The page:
Although these examples are somewhat simplistic, they point to the potentially critical situation that could arise in many of the world's remaining ecosystems if more species become extinct. Some ecosystems depend on key species such as predators, which may play a major role in the maintenance of species diversity or in the control of prey populations, and decomposer organisms, which help to recycle nutrients. If these key species become extinct, disasterous consequences could follow.

The capacity of ecosystems to rebound from human disturbance is limited by the amount of time between disturbances, the size of the area, and the distance from populations that could recolonize a disturbed area. As forests, prairies, marshes, and other nautral ecosystems become fragmented and smaller in size due to human development, chances for extinction of animals become greater. The possibility that an ecosystem might be irreparably damaged by the removal of a single species may then increase as well.

If there is a lesson we should have learned from our past and present ecological crises, it is that living things and their environments are interrelated. The ecological consequences of pollution, ecosystem alteration, or extinction of animals may not be immediate or obvious. Damage to biological systems, however, may be irreparable and may not be discovered until it is too late.
Reducing the diversity of animal species by extinction means permanently removing the components from complex processes in many ecosystems. Unless stopped, it can only result in an ecologically simple world whose future would be unstable at best.

Even efforts to preserve rare species in parks, zoos, and preserves, while commendable, may prove futile. Such species may no longer reproduce successfully when removed from their natural habitat. Plus, small captive populations may lack the genetic diversity necessary for survival when reintroduced to natural conditions.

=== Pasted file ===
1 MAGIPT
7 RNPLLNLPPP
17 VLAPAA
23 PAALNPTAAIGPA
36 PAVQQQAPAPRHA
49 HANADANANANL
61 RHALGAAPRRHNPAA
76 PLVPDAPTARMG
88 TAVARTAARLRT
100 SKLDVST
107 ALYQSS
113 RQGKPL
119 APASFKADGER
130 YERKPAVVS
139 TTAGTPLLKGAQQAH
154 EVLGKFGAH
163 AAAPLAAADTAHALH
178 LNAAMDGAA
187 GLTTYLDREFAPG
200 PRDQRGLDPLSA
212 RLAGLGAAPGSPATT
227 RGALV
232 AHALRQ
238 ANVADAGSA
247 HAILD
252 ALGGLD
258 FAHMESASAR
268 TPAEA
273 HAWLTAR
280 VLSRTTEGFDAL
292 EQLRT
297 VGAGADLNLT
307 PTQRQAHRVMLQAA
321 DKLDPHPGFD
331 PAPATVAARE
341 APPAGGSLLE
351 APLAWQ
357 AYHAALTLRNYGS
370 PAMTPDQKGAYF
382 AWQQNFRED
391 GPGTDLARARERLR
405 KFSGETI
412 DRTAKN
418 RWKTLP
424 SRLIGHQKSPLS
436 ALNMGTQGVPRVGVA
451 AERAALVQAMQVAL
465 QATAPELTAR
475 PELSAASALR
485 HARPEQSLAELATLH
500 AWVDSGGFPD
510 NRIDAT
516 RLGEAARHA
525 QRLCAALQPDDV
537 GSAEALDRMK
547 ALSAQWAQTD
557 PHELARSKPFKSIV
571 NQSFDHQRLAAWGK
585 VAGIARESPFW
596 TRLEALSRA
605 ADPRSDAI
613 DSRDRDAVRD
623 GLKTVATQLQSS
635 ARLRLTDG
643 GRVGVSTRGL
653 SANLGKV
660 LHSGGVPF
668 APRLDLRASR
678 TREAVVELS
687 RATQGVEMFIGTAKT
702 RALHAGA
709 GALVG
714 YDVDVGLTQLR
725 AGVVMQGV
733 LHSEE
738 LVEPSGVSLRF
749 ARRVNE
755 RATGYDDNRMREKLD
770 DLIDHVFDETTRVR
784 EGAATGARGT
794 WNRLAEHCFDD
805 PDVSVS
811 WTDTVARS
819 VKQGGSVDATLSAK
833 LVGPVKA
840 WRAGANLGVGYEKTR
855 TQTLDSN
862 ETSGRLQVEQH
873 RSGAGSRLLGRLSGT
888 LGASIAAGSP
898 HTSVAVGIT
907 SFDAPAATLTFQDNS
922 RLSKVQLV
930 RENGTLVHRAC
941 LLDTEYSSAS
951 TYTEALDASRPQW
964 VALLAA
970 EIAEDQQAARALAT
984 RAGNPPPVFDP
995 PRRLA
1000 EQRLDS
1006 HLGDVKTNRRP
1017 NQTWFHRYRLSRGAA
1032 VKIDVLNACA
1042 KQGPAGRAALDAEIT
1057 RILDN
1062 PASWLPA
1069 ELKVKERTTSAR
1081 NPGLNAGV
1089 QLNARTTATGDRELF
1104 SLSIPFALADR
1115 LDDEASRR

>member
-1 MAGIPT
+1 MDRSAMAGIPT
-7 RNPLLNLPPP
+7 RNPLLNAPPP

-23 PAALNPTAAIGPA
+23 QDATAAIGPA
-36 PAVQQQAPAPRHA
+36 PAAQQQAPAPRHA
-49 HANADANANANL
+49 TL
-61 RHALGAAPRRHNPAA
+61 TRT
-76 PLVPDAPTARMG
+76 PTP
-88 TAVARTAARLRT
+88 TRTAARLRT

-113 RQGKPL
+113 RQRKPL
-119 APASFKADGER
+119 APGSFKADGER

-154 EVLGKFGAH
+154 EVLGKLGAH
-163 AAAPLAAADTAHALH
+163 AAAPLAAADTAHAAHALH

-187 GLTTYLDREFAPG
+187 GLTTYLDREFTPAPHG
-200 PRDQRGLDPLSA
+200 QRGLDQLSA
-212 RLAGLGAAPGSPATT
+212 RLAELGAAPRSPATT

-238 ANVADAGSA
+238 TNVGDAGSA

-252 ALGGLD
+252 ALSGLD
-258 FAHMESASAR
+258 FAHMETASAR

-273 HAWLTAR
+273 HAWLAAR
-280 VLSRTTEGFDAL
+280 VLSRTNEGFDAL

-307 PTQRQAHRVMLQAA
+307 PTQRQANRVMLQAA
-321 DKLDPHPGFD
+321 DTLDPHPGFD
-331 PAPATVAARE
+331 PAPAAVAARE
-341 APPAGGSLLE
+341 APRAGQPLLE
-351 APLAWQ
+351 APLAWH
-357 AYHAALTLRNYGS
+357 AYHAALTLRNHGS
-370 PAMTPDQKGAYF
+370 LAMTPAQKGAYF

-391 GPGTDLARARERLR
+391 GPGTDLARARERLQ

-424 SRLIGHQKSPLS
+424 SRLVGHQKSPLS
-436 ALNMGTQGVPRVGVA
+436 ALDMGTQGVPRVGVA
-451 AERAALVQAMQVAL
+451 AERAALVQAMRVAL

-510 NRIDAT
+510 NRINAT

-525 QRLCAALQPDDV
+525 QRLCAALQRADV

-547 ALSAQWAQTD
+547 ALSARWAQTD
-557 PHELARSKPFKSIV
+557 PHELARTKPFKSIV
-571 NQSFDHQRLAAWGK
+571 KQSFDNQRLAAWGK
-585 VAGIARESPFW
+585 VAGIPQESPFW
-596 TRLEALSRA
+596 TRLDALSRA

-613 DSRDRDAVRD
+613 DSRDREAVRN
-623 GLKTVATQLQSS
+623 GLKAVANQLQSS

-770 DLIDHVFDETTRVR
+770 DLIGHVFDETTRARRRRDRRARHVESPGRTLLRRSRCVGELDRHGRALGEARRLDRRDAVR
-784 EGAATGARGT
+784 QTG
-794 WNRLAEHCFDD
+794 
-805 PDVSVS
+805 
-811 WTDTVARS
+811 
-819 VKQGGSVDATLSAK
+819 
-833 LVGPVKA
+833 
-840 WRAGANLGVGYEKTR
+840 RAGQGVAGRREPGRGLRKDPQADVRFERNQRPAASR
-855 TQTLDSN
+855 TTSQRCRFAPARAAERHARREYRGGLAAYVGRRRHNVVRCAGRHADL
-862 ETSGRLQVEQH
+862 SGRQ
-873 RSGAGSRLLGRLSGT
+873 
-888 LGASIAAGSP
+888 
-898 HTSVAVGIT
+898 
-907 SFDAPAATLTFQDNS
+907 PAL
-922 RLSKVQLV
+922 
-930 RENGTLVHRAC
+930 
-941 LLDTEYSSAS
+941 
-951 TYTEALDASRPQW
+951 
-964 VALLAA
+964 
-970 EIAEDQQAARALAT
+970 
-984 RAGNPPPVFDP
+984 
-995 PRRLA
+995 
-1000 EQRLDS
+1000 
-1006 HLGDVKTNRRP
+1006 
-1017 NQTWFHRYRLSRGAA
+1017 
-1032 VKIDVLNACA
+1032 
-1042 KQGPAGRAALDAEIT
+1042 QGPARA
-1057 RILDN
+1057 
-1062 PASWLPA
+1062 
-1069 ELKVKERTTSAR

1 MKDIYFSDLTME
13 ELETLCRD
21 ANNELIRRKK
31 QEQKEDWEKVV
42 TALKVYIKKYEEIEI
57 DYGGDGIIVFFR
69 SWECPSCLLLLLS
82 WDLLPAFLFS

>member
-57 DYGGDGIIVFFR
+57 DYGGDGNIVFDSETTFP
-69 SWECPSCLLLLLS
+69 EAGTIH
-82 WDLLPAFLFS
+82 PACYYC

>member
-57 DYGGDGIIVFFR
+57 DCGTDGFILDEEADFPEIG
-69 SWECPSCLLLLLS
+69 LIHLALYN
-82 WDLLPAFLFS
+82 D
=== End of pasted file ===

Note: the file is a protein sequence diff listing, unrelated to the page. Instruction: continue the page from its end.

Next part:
If we do not do something fast and increase our efforts to save endangered species, we will not be able to decelerate the worldwide extinction process, and human survival itself may be at stake. Mankind probably cannot survive in a biosphere devoid of diversity for very long.

That is why we should care!

-RebelSteve


--------------------
Namaste.


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OfflineDogomush
Barbless Aryan

Registered: 10/05/02
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Re: Extinction and its Implications for Mankind [Re: RebelSteve33]
    #1122516 - 12/08/02 07:07 PM (14 years, 3 days ago)

I think there are hundreds of purely selfish reasons for preserving animal and plant life. Medicine's an obvious one, along with water cleaning and filtration, diesel spill clean-ups. Nature does trillions of dollars worth of work for free, and I don't think any amount of money could rebuild the network that keeps us alive.


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InvisibleIn(di)go
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Re: Extinction and its Implications for Mankind [Re: RebelSteve33]
    #1122546 - 12/08/02 07:26 PM (14 years, 3 days ago)